When I started physical therapy in June, the first thing we did was establish my goals moving forward. There were the obvious ones: being able to carry groceries, wash my hair, not be in pain for 9 years... and then there was my big, ultimate goal: Get back in the pool.
With the extent of my injury and the time it takes for the tissues to heal, my physical therapist told me that in order for this to happen, I'll have to do an additional ~2 months of supervised physical therapy when I get back to NYC in August. As each day of PT is a real struggle, at first, I was a little bummed. But then this got me thinking.
I haven't been cleared yet by my ED treatment team to begin formal exercise again, but I really, really, want to get back to the pool. And I haven't been cleared yet to do any overhead motion by my doctor or physical therapist, but I really, really, want to get back to the pool.
Today I've been in a little bit of a weird headspace where food doesn't seem so important or appealing, and PT seems like a pain in the ass.
Strong eating disorder recovery has to happen first before I can get back to what I love and want to do. In order to get back swimming, I HAVE to eat, nourish my body, and work on the hard stuff that makes exercise so compulsive for me.
Full healing of my shoulder has to happen first before I can get back in the water. This means I'm doing my exercises twice a day, even though I'm only required to do them once, and that I have to be patient in order to get my full range of motion back to where it needs to be. It means that this is by no means a quick fix, which I knew going into it, and that I have to keep working my ass off to get my shoulder back to where it is.
And looking at these two sentences, I could be totally overwhelmed by the amount of work that needs to be done before I dive back in to doing what I love.
This can totally motivate me and be a goal to move closer to each and every day. It means that when food is hard and I'm not feeling my best, I still have to eat because that's what's necessary to get back in the pool. It means even when I'm tired and sore, I do my physical therapy, above and beyond what I need to do, because that's what will get me closer to my goal of being in the water.
As I've been at home this summer, I've felt a little disconnected from my life worth living goals. Since so many of them are in New York, it's been hard for me to feel motivated and like I'm making any progress towards them. However, I think that now having these goals solidified into place gives me something tangible that I can make little steps towards. I believe that having this will keep me focused on the bigger picture and working towards full recovery which is ultimately what I want anyway.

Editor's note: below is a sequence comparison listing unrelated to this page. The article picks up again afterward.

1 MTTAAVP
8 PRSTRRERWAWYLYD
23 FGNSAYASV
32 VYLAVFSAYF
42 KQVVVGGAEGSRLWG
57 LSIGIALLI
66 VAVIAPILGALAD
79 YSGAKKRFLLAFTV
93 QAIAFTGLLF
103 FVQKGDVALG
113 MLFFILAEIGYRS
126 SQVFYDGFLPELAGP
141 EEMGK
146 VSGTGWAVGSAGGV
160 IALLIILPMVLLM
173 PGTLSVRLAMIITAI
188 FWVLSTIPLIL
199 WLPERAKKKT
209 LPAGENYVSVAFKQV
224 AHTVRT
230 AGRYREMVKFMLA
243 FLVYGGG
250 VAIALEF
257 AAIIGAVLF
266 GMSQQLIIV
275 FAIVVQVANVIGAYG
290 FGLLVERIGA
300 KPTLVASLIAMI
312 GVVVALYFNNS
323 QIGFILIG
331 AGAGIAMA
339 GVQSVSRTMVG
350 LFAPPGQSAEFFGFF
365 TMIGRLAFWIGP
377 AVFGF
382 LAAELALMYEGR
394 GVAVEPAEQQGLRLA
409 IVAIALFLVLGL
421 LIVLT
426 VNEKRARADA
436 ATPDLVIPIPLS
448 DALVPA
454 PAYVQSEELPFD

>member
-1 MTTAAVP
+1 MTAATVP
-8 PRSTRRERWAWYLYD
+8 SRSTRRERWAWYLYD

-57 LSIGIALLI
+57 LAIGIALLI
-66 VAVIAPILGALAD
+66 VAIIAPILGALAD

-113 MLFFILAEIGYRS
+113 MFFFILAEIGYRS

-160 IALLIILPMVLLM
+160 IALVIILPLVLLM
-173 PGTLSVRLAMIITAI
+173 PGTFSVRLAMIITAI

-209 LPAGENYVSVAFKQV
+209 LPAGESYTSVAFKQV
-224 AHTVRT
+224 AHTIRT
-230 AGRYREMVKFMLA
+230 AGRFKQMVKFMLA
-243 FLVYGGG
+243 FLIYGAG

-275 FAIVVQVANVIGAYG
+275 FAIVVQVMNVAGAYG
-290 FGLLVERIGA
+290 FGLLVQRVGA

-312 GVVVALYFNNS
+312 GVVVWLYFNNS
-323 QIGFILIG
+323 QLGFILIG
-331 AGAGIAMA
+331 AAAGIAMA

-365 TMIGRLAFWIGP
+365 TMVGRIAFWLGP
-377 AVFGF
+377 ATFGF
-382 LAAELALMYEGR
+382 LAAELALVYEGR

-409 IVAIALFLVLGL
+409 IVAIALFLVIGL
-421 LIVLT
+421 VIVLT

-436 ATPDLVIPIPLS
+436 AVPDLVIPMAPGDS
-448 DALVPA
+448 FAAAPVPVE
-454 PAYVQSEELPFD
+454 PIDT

Somehow, it's been 6 weeks since I had my shoulder surgery. This completely blows my mind because this was an event that was looming so completely over my head for almost a year and now we're here.
It's been a big week. I had my second post-op doctor's visit and my surgeon is very pleased with my progress and range of motion. The most exciting news is that I'm officially cleared to be out of my sling, and I was able to leave the hospital on Thursday slingless!
It's been a strange adjustment being out of the sling. On one hand, I'm not quite sure how I survived 6 weeks of hot Denver summer in it, and at the same time time, it feels like I just had my surgery a couple of days ago. I still have a number of restrictions on what I can and can't do with my arm, can't lift more than 5 pounds, and my arm can't go past shoulder height (cue the short, easy to style haircut).
I think the most interesting thing I've noticed is how symbolic the sling was for me.
When I go into a store now, people don't know that I've recently had surgery and that I'm still very stiff and sore. They can see my scars, sure, but they aren't quite as careful around me, and no one is asking what happened and wishing me a speedy recovery. And while it's never been about that, though it's been nice, it is really a powerful reminder that the majority of my pain (both physical and emotional) has been invisible for all my life.
I suffered for 9 years from a shoulder pain that we couldn't really figure out what the cause was. Multiple doctors, multiple opinions, and really no solid answers, until I met my current doctor. After a while, I started to really doubt myself, like if something was wrong with my shoulder, wouldn't it have been discovered already?
As I've mentioned before, I am SO thrilled that I listened to my gut and continued to advocate that something was wrong with my body. And yet, it was invisible for so long. People close to me believed me, but it was hard to express to others that I was in pain all the time, or that simple things were nearly impossible for me (carrying groceries, holding the poles on the subway...). And for the 6 weeks that I was in a sling, people noticed. They saw my shoulder pain. They acknowledged it. My sling made me injury visible.
I can't help but draw the parallels to my struggles with mental illness. When I was in treatment, my illnesses were more visible. Treatment acted as my sling, where people would check on me more and make sure I was doing okay. It was a little more apparent that I was struggling then, than other times where I was appearing "totally fine". It's really tough to live with chronic pain, mental illness, and any other kind of invisible struggle. It made me so aware of this through the last 6 weeks and makes me recognize just how important it is that we acknowledge the illnesses and injuries and pains that we can't see.
Just because you can't see it doesn't mean someone isn't in pain.
Hi, I'm Charlotte! I'm a 24 year old navigating life in NYC and mental health recovery. I am passionate about public health and eliminating stigma.